“What you resist, persists.” ~ Carl Jung
We may all be familiar with the above quote, but ever so much more familiar with the idea that the ego is there to be overcome. It’s the whole point to our spiritual journey.
The ego is something we want to be rid of, and it must be confronted. Fought with, dissolved and ultimately dragged bloody and bitten to the top of the mountain called enlightenment where we might slay our final dragon and become egoless.
But what if we’ve got it all wrong? The Zen of opposites, the Tao describes, ‘What is and what is not create each other’ (Tao Te Ching). So, from this again we know, that without the high there would be no low; as with our breath, the deeper the in breath the longer the out and so on and so forth.
On a micro-scale, this can be seen across the span of our lives. We become less enchanted by the grip of darkness and suffering in the world as we grow older and get more proficient at filtering out that which does not serve us, or will drag us down into unnecessary analysis and self prophesising or deceit.
But what if this also serves us on a macro-scale too? In the case of reincarnation we see a number of reoccurring life patterns emerging, ones that are entirely familiar to us and that we use to create meaning and stories across the media, in modern psychological theory, literary and aesthetic analysis and our own, inner worlds. That of archetypes.
“My views about the ‘archaic remnants’, which I call ‘archetypes’ or ‘primordial images,’ have been constantly criticized by people who lack a sufficient knowledge of the psychology of dreams and of mythology” ~ Jung.
The archetype reflects the epitome of a life experience as – let’s face it – we’ve probably all filled most shoes at one time or another.
The life experience or archetypes we relate to most now, in this lifetime may offer some clue (and solution) to our complexes and shadow selves.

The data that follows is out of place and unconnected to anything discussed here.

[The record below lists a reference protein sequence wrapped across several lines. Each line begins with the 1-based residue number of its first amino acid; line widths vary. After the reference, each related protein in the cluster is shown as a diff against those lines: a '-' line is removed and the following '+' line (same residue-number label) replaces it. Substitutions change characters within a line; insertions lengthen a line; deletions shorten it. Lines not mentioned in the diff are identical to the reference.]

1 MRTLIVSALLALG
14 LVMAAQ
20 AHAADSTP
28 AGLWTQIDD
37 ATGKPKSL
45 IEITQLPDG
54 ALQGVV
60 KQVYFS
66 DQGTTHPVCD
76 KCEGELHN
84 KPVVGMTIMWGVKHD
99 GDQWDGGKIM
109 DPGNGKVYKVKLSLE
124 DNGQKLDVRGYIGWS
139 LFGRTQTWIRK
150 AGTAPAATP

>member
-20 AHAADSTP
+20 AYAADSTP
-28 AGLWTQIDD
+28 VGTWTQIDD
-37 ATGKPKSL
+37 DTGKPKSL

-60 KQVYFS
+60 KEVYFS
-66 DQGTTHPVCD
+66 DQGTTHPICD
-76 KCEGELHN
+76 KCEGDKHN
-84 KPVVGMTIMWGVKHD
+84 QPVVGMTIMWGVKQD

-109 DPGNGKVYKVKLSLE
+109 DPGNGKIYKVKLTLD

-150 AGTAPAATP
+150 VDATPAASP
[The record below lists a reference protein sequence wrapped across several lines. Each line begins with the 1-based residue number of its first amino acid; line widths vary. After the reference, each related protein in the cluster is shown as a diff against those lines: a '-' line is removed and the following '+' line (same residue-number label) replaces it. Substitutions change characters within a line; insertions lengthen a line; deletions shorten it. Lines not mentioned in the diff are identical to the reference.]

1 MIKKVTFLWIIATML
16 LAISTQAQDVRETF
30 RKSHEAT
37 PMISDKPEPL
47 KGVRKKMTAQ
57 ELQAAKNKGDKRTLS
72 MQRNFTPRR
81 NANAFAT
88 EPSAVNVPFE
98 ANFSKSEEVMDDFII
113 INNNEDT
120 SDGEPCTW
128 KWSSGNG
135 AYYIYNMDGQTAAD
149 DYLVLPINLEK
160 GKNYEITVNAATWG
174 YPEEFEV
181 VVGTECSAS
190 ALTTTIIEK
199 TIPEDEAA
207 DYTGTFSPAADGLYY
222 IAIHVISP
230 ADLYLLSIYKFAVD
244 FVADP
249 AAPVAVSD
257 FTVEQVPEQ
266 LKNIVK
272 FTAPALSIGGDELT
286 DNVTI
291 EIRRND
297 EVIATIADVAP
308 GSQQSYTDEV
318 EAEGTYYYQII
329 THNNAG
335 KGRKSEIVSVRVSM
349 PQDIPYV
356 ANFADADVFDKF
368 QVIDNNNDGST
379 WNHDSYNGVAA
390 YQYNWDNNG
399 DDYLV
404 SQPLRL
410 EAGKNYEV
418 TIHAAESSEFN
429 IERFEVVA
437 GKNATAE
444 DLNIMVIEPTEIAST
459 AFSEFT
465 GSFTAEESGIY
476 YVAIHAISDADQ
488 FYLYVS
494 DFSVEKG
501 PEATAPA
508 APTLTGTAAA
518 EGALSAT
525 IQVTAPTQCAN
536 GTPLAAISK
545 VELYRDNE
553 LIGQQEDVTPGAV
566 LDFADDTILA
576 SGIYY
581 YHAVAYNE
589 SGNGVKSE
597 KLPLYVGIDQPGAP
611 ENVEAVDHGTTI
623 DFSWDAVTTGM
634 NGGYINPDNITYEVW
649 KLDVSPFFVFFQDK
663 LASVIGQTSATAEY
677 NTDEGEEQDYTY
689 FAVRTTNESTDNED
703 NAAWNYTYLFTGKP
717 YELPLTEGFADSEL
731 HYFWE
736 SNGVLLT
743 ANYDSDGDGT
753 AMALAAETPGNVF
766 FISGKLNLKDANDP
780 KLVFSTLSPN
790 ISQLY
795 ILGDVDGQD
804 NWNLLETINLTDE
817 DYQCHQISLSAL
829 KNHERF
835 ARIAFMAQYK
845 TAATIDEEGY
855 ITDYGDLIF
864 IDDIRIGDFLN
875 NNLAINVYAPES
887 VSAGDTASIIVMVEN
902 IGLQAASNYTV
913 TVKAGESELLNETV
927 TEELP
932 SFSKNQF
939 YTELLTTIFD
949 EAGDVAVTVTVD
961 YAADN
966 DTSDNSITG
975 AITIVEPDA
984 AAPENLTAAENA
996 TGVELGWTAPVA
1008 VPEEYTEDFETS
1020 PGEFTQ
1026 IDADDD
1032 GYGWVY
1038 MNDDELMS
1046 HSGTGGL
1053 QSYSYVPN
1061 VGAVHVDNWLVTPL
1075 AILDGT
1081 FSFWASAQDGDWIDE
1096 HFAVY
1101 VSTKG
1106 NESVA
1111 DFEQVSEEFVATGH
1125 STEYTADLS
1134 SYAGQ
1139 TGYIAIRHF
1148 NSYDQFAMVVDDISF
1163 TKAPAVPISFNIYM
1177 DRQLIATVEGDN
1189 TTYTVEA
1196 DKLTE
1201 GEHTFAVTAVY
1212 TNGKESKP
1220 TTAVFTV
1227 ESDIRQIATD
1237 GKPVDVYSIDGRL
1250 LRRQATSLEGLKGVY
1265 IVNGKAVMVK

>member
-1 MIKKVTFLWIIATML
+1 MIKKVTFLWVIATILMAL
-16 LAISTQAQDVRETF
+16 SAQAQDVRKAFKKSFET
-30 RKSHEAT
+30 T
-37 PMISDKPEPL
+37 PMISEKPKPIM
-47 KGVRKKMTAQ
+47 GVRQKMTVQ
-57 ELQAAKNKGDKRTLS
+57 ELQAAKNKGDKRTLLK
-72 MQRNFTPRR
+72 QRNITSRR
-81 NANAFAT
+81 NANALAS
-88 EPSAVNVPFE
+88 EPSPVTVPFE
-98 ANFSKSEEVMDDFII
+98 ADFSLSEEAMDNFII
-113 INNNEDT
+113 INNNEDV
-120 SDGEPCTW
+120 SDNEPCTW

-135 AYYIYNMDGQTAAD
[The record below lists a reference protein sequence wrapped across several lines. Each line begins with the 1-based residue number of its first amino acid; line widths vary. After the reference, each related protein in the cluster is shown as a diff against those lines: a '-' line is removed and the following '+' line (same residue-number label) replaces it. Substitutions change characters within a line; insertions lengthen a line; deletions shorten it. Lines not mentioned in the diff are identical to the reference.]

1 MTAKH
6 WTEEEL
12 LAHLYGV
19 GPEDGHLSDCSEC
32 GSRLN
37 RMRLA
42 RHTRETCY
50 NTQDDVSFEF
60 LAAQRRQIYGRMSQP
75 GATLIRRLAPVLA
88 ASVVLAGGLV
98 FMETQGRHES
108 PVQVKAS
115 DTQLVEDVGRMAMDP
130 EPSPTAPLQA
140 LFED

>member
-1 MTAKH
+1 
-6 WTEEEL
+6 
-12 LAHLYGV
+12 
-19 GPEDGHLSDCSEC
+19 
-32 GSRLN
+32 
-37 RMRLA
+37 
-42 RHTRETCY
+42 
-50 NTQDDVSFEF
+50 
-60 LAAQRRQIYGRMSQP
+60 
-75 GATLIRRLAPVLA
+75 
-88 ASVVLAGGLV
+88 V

Some from the spiritual community may feel the study of archetypes encourage the ego, but as any discipline usually advises, we must not only practise presence and mindfulness in order to detach from the ego and its pettiness (and ultimate entwinement in our painful life experiences; after all it’s there to help us survive), but further our questioning and self study from all angles.
For those who are struggling with trauma and more complexities than most of us can even dream of, the idea that we are living out a more challenging role than others – and that we have chosen to do so – can be a way out of the murk.
The nature of trauma pushes our ego – or fight or flight mode – to maximum so that the imprint left may be one of irrational panic.
This irrational panic has been caused by situations beyond our control which have forced out a balanced view of reality and plunged us headfirst into the ego and into survival mode. What shouldn’t appear threatening, now is incredibly threatening! And no matter how many grounding techniques it may take to lessen that threat, the occurrence in itself can leave many of us feeling ashamed and questioning why it happened to us.
The bigger the ego the higher the purpose can offer a clue. The path of some archetype is simply greater than others, precisely because there’s more at stake.
The orphan archetype, the revolutionary, the divine child… that is why the storybooks are littered with these, because the inflated ego – though less amicable or clean from the outside – has the greater potential.
And we all have this waiting for us on our path. Just as the more sensitive we may be the greater potential we have as healers or to have a compassionate heart.
Just as Buddha or Christ suffered greatly, the saviour archetype (often mixed with the teacher or divine mentor) is one such example of the Zen of opposites. To know great beauty and divine love we first need to come to understand hatred and deceit from the other.
To study these themes (loosely! Let’s remember that they are there as a guide not an absolute truth) alongside increasing awareness and living mindfully can help us through trauma and difficulty. Living in presence and noting those darker reaches and bubbling strengths simultaneously has us both in our true potential and what we have survived.
Detaching and taking on a maternal or paternal role as our higher selves as we nurture and console the orphan or wounded child within us leads to deep healing and a cleansing of the past. Sometimes dropping the past takes much time and patience, and healing with the breath or other alternative therapies can help us. And perhaps we do need to keep one hand in our suffering in order to do what we came here to do. It is our treasure, our grit in the oyster.
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